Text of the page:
Evo Morales, the head of the coca-growers’ union and the Indigenous leader of the Movimiento al Socialismo, did not play a leading role in the mass rebellion of those years but used the momentum to build an electoral movement. In effect, his candidacy for president succeeded in containing the protests within the bounds of the electoral process.
In June 2005, after a two-year stint in the presidency, Carlos Mesa was forced to resign due to the protests. His successor, Eduardo Rodríguez, filled in for six months more. In December 2005, Morales won a decisive victory in a four-person presidential race. He received a high number of votes in the highland districts at the geographical heart of the workers’ movement. However, not all of the workers’ organizations that had taken a leading role in the 2003 and 2005 mobilizations gave support to Morales and the MAS, which some of them considered to be a pro-capitalist peasant party.
In the Socialist Action newspaper of February 2006, staff writer Gerry Foley was able to trace the measures and half-measures that Morales took during his first days in the presidency. For one thing, Morales put forward a general “anti-imperialist” program, which was received warmly by Fidel Castro in Cuba and by Chavez in Venezuela when Morales visited them after his victory. One of his key issues was against the U.S. “War on Drugs,” which had promised to stamp out coca growing in the region.
But Morales was already granting concessions to capitalism. Foley cited a report in the Bolivian radical website Econoticias (Dec. 28, 2005) that Morales had received approval from representatives of the land-owning oligarchy in Santa Cruz when he promised to respect private property. Indeed, one of his first decisions in office was to smooth the way for capitalist interests to exploit the large iron and magnesium deposits in the southeastern part of the country.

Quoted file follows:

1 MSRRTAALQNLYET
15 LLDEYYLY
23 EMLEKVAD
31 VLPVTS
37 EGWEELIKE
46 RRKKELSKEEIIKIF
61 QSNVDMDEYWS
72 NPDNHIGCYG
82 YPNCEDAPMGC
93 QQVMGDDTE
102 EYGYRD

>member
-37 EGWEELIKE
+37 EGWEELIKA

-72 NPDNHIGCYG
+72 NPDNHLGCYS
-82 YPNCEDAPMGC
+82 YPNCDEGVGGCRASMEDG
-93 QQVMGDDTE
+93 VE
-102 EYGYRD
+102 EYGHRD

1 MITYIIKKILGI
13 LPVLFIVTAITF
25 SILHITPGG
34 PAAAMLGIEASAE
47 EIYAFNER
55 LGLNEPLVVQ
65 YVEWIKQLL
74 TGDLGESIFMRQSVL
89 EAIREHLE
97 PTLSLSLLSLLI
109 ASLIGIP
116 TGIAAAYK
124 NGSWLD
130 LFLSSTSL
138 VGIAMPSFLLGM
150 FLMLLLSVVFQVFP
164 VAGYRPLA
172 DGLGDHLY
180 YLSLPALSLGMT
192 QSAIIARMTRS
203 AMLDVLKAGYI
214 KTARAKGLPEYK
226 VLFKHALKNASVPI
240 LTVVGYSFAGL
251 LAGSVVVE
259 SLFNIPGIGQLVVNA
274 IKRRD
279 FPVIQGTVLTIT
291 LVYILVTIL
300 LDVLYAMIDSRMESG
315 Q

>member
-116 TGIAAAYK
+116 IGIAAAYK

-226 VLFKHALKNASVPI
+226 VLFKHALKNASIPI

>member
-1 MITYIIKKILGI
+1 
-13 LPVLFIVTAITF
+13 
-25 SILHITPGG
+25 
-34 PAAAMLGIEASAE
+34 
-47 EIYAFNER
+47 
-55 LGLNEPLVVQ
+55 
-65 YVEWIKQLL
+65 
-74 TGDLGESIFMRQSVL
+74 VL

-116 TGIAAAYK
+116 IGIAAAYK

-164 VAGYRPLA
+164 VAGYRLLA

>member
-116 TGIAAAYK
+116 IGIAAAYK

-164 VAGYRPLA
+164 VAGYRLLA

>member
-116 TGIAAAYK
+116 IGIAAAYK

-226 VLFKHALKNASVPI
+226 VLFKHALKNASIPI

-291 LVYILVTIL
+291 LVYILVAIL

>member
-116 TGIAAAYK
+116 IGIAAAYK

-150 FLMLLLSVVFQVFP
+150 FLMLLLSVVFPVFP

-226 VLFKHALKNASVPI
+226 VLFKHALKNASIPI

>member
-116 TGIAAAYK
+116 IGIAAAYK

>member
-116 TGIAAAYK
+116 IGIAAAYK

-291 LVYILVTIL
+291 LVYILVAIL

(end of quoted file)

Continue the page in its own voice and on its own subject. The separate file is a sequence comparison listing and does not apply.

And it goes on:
In regard to re-nationalizing the oil industry, Foley again quoted an Econoticias report (Jan. 6, 2006): “Morales’ promise is to carry out a symbolic nationalization, which amounts to applying with minor adjustments the present hydrocarbon law [imposed by his predecessor Carlos Mesa], which retains the ownership of the hydrocarbons for the Bolivian state while they remain in the ground or as they come to the surface. Once they come one meter above the ground, into the so-called mouth of the well, all the hydrocarbons become the property of the transnationals that operate in Bolivia, which will continue to be in charge of exploration, production, sales, exports, and refining of the hydrocarbons.”
In an article dated Jan. 26, 2006, the British Economist magazine stressed the threat of radicalism in the Morales regime, while at the same time noting the new president’s reassurances to the capitalists: “He also called for private investment, for an ‘alliance’ against the drug trade with the United States, and hinted that he might support an Americas free-trade accord if it helped small business.”
In respect to land reform—a pressing demand of the poor peasants—Morales’ plan was meager. It called for the distribution of 2.2 million hectares of state-owned land to poor farmers, but did not touch the 25 million hectares owned by 100 wealthy families. Morales also promised the oligarchs that the government would repress any attempts by peasants to seize more land. That promise was fulfilled in June 2006, when police violently attacked several actions by landless peasants to occupy the land.
While the Morales government was able to significantly lower poverty rates over the years, it still remains high (63 percent below the poverty line in 2002 and 35 percent in 2018). In the meantime, foreign capitalist investment has come roaring in, lured by government concessions and the abundance of cheap labor. While foreign direct investment was at $250 million in 2005, it reached $1750 million in recent years, according to the Economic Commission for Latin America. A BBC article states that in the past decade over 300 international retail chains decided to enter Bolivia, many of them attracted by the growth of big shopping malls.
Although Evo Morales’ government undertook some nationalization of the hydrocarbon industry, as stated above, over 80 percent of the oil and gas fields remain in the hands of multi-national corporations, according to the La Paz-based Center for Labor and Agrarian Development (CEDLA). Big Oil has been handed a number of incentives, including low taxes and opening of protected areas and national parks to drilling. Natural gas was over 32 percent of the country’s exports in 2017.